A published D&D adventure for a GM and one player

6 posts / 0 new
Last post

Hello!



I've been running a few D&D 4e games for a year or so and since I want to play more often, I would like to run a 1-on-1 adventure for a friend of mine. I've been looking around the web for published 1-on-1 adventures and haven't had any luck at all. Everyone is just giving advice about creating them from scratch. So I would like to ask if there's an actually published adventure/campaing for just one DM and one PC?



I usually modify and tweak published adventures to extreme extents, but still, I'm not confident enough about building an adventure from scratch, because I would be afraid to mess up the overall balance.



Thank you in advance!

I usually modify and tweak published adventures to extreme extents, but still, I'm not confident enough about building an adventure from scratch, because I would be afraid to mess up the overall balance.

Don't kid yourself: they're not that balanced.

What is your concern with "messing up the overall balance"? What do you think will happen if you do? If your concern is with the player's character dying a lot, there are ways of dealing with that, which you'd probably have to explore even with a published, "balanced" module. If you're worried about the player's character not being challenged (which can also happen in published modules), you can increase the challenge as you go, until you have a feel for setting the "balance" how you like it.

[N]o difference is less easily overcome than the difference of opinion about semi-abstract questions. - L. Tolstoy

I usually modify and tweak published adventures to extreme extents, but still, I'm not confident enough about building an adventure from scratch, because I would be afraid to mess up the overall balance.

Don't kid yourself: they're not that balanced.

What is your concern with "messing up the overall balance"? What do you think will happen if you do? If your concern is with the player's character dying a lot, there are ways of dealing with that, which you'd probably have to explore even with a published, "balanced" module. If you're worried about the player's character not being challenged (which can also happen in published modules), you can increase the challenge as you go, until you have a feel for setting the "balance" how you like it.


Well, I suppose what I meant could be closer to "flow" rather than "balance". I know that published adventures are not perfect too, I've seen some big flaws and gaps in a few myself. But what I am concerned about is the flow of the game, the amount of combat encounters and quests. Because I am usually very keen on storytelling elements, so I can get carried away with creating various storytelling devices and non-combat quests, which can be not that engaging for the player.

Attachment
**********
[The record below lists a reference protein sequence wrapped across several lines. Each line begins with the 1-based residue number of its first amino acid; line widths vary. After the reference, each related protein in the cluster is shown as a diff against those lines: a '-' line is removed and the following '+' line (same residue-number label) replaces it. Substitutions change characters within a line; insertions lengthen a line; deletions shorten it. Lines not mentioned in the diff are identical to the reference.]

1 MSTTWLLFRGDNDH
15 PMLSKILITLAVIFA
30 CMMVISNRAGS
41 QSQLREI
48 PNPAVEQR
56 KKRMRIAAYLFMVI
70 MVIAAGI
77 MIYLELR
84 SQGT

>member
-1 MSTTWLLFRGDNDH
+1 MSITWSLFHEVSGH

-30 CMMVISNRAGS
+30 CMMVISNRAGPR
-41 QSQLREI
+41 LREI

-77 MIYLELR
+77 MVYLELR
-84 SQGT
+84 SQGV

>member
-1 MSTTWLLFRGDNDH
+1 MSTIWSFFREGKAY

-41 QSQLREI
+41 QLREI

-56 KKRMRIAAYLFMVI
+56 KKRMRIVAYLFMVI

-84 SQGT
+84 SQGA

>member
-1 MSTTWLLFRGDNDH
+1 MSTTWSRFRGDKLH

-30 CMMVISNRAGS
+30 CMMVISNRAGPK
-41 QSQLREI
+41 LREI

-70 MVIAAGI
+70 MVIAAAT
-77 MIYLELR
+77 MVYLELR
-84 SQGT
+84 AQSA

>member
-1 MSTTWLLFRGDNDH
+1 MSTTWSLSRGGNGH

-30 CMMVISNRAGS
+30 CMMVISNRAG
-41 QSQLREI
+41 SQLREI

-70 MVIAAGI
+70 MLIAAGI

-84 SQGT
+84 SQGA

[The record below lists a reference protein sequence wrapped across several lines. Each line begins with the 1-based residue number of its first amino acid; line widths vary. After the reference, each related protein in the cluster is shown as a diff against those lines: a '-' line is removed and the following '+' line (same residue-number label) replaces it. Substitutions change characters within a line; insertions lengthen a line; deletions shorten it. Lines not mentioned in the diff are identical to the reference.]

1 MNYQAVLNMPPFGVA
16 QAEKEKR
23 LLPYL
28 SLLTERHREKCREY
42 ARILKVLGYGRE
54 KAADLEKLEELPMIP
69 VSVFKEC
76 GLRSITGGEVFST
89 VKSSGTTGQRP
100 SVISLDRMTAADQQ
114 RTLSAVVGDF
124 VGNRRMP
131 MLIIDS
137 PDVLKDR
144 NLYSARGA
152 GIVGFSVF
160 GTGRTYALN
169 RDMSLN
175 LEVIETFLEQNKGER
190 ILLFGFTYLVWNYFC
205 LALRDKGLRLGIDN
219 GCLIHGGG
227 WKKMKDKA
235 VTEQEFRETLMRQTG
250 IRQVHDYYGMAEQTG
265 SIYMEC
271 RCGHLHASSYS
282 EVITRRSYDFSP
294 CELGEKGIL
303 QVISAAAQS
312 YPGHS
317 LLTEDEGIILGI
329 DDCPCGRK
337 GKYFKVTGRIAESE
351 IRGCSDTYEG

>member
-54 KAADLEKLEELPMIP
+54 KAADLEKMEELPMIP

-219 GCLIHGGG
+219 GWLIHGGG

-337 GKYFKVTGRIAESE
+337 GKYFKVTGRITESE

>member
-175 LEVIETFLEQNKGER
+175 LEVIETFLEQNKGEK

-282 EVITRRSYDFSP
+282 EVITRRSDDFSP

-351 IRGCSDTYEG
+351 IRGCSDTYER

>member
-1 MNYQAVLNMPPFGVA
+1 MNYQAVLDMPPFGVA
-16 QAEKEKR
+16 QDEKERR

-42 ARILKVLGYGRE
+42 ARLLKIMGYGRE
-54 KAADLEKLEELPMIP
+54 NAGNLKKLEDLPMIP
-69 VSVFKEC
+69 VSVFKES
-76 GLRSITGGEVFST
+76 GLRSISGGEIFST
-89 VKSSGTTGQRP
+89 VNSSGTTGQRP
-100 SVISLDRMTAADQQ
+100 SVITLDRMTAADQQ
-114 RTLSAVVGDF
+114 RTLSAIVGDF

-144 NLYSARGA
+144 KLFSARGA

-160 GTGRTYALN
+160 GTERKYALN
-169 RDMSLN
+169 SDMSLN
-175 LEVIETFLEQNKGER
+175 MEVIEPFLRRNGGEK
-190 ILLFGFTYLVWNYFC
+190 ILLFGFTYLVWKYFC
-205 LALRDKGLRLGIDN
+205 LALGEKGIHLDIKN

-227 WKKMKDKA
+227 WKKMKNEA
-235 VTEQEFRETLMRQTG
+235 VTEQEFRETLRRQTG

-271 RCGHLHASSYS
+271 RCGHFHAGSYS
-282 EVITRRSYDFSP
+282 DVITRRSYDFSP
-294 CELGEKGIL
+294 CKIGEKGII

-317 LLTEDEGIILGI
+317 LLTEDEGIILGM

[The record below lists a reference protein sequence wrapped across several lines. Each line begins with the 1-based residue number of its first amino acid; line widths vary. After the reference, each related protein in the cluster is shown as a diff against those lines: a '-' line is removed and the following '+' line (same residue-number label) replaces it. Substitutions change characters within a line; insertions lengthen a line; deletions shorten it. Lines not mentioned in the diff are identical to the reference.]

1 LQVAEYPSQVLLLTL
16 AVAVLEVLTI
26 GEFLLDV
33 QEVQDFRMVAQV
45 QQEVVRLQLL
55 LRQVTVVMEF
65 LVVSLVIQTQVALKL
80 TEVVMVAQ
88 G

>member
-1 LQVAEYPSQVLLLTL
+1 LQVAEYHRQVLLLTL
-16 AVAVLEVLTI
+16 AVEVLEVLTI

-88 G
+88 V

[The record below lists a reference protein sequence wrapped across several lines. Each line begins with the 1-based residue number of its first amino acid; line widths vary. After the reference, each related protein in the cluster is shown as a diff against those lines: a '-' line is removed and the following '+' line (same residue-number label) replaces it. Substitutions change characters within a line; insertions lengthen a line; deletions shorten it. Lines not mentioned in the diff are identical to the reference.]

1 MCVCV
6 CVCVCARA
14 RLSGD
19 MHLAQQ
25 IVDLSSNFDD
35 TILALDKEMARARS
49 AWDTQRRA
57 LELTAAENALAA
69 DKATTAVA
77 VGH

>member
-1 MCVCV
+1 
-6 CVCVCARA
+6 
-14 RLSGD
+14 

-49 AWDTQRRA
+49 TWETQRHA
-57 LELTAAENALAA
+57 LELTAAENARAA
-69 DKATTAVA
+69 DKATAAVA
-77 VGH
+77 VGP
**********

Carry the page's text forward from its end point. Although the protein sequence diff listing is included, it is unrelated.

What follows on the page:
Also, I don't really know how to handle a single player being in the spotlight, not the whole party.

But what I am concerned about is the flow of the game, the amount of combat encounters and quests. Because I am usually very keen on storytelling elements, so I can get carried away with creating various storytelling devices and non-combat quests, which can be not that engaging for the player.

If the concern is with player engagement, I would like to advise you not to use a module at all. Instead, sit down with your player, and talk about the kind of adventure you both want to have, and then create that together. Be aware of your player's level of engagement during play, and be ready to switch gears to something the player finds more engaging, even if that means setting aside or drastically modifying something you had planned. You can always do this with a module to, and may have to, but especially with only a single player it will be easiest just to do something you both enjoy, maybe just with inspiration from an existing module (even one meant for more than one player).

Also, I don't really know how to handle a single player being in the spotlight, not the whole party.

I don't know what to tell you. I would think dealing with a single player would be trivial, compared to having to manage several players.

[N]o difference is less easily overcome than the difference of opinion about semi-abstract questions. - L. Tolstoy

If the concern is with player engagement, I would like to advise you not to use a module at all. Instead, sit down with your player, and talk about the kind of adventure you both want to have, and then create that together. Be aware of your player's level of engagement during play, and be ready to switch gears to something the player finds more engaging, even if that means setting aside or drastically modifying something you had planned. You can always do this with a module to, and may have to, but especially with only a single player it will be easiest just to do something you both enjoy, maybe just with inspiration from an existing module (even one meant for more than one player).

I don't know what to tell you. I would think dealing with a single player would be trivial, compared to having to manage several players.




I guess I will just have to go your way and create it myself. Thank you for the advice!

I guess I will just have to go your way and create it myself. Thank you for the advice!

Give it a try at least. Work with the other player, take inspiration from wherever you find it, and stay flaxible. Good luck.

[N]o difference is less easily overcome than the difference of opinion about semi-abstract questions. - L. Tolstoy